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limitations! You meant "limitless advantages", right? –  Programmer Bruce Jul 4 '11 at 22:22
    
Not really.. Strong typing has its advantages, and disadvantages too... I am actually torn between the compile-time-correctness of strong typing of Java and dynamic advantages of python, groovy and the like and I easily can find situations where either of the two is better ... so I use both approaches in different situations... Adjusting my tools to the problem rather than the opposite. –  Jarek Potiuk Jul 4 '11 at 22:25
    
My comment was more tongue-in-cheek than serious. Not that I agree with the "dynamic" side of the camp. –  Programmer Bruce Jul 4 '11 at 22:48
    
Well even sense of humour have it's limitless advantages ;) –  Jarek Potiuk Jul 4 '11 at 22:52

If changing libraries is an option you could have a look at Jackson, its Simple Data Binding mode should allow you to deserialize an object like you describe about. A part of the doc that is probably quite important is this, your example would already need JsonParser.Feature.ALLOW_UNQUOTED_FIELD_NAMES to work...

Clarification for Bruce: true, in Jackson's Full Data Binding mode, but not in Simple Data Binding mode. This is simple data binding:

public static void main(String[] args) throws IOException {
    File src = new File("test.json");
    ObjectMapper mapper = new ObjectMapper();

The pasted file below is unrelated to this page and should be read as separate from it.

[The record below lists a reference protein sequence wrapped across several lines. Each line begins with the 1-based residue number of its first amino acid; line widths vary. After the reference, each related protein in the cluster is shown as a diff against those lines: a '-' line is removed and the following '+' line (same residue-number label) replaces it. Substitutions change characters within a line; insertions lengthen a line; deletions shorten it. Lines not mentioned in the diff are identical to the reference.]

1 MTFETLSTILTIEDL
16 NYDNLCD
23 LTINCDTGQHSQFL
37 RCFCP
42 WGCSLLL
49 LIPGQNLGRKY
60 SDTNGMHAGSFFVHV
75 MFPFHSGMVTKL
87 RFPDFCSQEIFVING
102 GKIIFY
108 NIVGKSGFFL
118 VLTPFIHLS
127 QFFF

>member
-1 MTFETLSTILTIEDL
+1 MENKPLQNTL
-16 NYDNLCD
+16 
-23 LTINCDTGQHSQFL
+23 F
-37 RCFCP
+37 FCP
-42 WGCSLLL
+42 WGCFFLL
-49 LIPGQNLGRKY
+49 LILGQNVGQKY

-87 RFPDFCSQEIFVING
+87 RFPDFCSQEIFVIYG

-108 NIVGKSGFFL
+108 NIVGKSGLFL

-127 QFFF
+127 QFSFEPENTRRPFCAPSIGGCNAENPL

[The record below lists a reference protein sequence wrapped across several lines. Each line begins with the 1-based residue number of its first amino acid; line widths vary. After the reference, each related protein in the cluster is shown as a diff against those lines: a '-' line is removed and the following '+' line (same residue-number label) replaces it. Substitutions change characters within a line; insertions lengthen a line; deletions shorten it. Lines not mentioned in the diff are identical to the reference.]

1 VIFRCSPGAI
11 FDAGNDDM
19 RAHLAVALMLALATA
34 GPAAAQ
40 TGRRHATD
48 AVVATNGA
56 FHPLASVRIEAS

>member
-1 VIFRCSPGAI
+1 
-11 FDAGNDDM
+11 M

mapper.configure(JsonParser.Feature. ALLOW_UNQUOTED_FIELD_NAMES, true);
    mapper.configure(JsonParser.Feature.ALLOW_COMMENTS,true);

    Object root = mapper.readValue(src, Object.class);
    Map<?,?> rootAsMap = mapper.readValue(src, Map.class);
    System.out.println(rootAsMap);
}

which with OP's sightly corrected sample JSON data gives:

{data=[{type=earnings, info={earnings=45.6, dividends=4052.94, gains=0,
expenses=3935.24, shares_bought=0, shares_bought_user_count=0, shares_sold=0,
shares_sold_user_count=0}, created=2011-07-04 11:46:17}, {type=mentions,
info=[{type_id=twitter, mentioner_ticker=LOANS, mentioner_full_name=ERICK STROBEL}],
created=2011-06-10 23:03:02}]}

OK, some hand-coding needed to wire up this Map to the original data, but quite often less is more and such mapping code, being dead simple has the advantage of being very easy to read/maintain later on.

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The problem described concerns the info element value is sometimes an object and sometimes an array, and the object in the array has different elements than its counterpart (that was not in an array). The next release of Jackson will have a feature to automagically unwrap single element arrays, which might be applicable to this particular situation, but the issue of the varying object structure/elements still needs to be addressed. For this, Jackson's polymorphic deserialization features may apply. –  Programmer Bruce Jul 4 '11 at 22:10
    
@Bruce last time I played with it polymorphic deserialization in Jackson was still pretty scary - maybe I should try it again. In the mean time I also added an code sample that uses simple databinding to deserialize OP's sample data... –  fvu Jul 4 '11 at 22:53
    
Object root = mapper.readValue(src, Object.class); -- That is one of the great things about Jackson. It'll deserialize just about anything to a Java data structure composed of only Java SE types. In just one line of code. I haven't yet seen another Java-to/from-JSON library that can do that. –  Programmer Bruce Jul 4 '11 at 23:19
    
"last time I played with it polymorphic deserialization in Jackson was still pretty scary" I find it to be easy, now. I posted a few examples at goo.gl/nVKBZ –  Programmer Bruce Jul 4 '11 at 23:20